Monday, January 16, 2012

Dropping In: A guide to visiting other schools and gyms

After three weeks of random holiday travel, I'm finally back home to remain for hopefully the next couple of months.  While I enjoy visiting family and friends, the regularity of my training was disrupted and I am eager to get back into the gym full-time.  During my travels, I had the opportunity to pop into several gyms for workouts, all of which were fun and enlightening.  Thus, I decided to write a short guide on how to visit gyms and represent yourself, your school and the art.

1.  Finding a place to visit
I typically choose gyms to visit based on their websites, reviews and schedules.  However, another consider should be whether or not the gym will allow someone to drop-in for a one-time training session.  Some gyms, especially those that house professional fighters, do not allow drop-ins for fears of sabotage or spying.  Although an extreme view, I can understand, to a certain extent, why some schools may implement this policy.  Therefore, I would check with any gym prior to dropping in to see if they will allow you to join the workout.

2.  Offering money
Many of the gyms I have visited tell me not to worry about money, but I always offer (and often surreptitiously leave) a mat-fee to cover my visit.  Some gyms have a drop-in fee already in place but go ahead and prepare to leave $15 or $20 for your visit.  Is this a lot of money for one visit?  Perhaps, but it always leaves a good impression to pay or at least offer to pay.

3.  Arrive early and prepared
Showing up late for any workout session is inappropriate.  Showing up late for a drop-in visit at another school is downright rude.  I always try to arrive fifteen minutes prior to classtime in order to sign any documents, talk to the instructor, dress appropriately and wrap my hands.  If you are going to be late, don't even go.

If you can, bring your own gear.  I personally never travel without my gloves, wraps and a pair of focus mitts because Mike and I like to train when we are on vacation.  But especially when you are training at another facility and you don't know exactly what type of gear they may have, it is always important to come prepared.  

4.  Don't over share
If the instructor or any other student asks about your current or past training experience, share the basics, but don't go overboard.  There are few things more obnoxious (and to me, more desperate) than people who tell you about every training experience, seminar, former teacher, etc.  I experience this a lot with new people or visitors to our gym who will tell you all about their former teacher and what a bad-ass they were.  Mike will often interrupt to ask these time burglar (as we call them), "What is your record?"  That usually shuts them up.  The take home point:  let them know your basic training experience, such as "I've trained Muay Thai for three years in Chicago" or "I'm a blue belt under American Top Team" without overloading them with information.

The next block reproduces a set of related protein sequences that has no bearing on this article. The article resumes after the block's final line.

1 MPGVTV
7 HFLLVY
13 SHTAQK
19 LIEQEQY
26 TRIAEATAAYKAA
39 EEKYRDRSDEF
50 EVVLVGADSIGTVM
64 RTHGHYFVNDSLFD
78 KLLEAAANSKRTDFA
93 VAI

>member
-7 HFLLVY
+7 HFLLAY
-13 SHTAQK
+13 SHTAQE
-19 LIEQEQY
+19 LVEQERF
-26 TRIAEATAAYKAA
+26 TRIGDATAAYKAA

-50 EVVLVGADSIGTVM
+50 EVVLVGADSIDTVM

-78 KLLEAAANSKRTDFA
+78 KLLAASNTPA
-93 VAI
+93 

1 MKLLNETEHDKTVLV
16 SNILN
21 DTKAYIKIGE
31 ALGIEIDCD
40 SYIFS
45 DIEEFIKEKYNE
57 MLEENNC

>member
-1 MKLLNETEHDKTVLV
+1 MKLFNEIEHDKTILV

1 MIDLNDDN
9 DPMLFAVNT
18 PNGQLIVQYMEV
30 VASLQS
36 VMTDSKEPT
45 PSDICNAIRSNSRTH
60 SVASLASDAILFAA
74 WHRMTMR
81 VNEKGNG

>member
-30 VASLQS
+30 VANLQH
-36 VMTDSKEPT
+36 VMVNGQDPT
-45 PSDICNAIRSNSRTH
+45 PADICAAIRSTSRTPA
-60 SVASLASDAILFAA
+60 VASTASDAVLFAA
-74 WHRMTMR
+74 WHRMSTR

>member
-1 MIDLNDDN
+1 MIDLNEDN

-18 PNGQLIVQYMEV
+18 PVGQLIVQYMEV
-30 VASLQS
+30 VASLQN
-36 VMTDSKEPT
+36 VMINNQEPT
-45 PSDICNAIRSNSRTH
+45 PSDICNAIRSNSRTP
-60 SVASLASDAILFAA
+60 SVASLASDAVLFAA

5.  Don't try to teach 
One of the worst things you can do in another persons gym is try to teach their students.  I have guys who will come try out the gym, have terrible technique and cardio, then try to coach my students on stuff that is utter ridiculous.  It is incredibly disrespectful to coach when visiting a gym, even if the student needs help.  If you are working on a BJJ transition and they cannot get it, you could offer advice, but make sure you quote the teacher:  "I think Professor Blank was cutting his hip in when he got past the leg" or something like that.  But don't try to take over, teach a technique that is not being worked on in that class, or blurt out "At MY GYM, we do it this way..."

A lot of these tactics should be employed when dropping into gyms while on vacation as well as shopping for a new gym.  The key to visiting other schools is to be polite and not a huge asshole.  You want the teacher and other students to enjoy having you in the class and not sigh in relief when you leave.  Most importantly, when you are visiting another gym, you are always representing your style and your own school.  When people come into our gym and start arguing about a technique or explaining what they do in their gym, it makes their entire system look bad; something that happens within certain systems more than I like.  And although I try not to be judgmental, when you've had a dozen people who all train a certain style come into your gym and act that way, it makes then entire system seem desperate, wooden and unable to learn or grow.

Be courteous, respectful and gracious and the school you visit will not only appreciate you, they will welcome you back for future visits. 

What other things do you think are important when visiting or dropping in at another facility?  For those of you who have done this, what has your experience been?

1 comment:

Sable Weisman said...

This *definitely* applies to all sports that I've ever participated in! People can be so rude sometimes -- although to their credit, more often than not I think they simply don't realizing they are being rude. Oh well. Great article!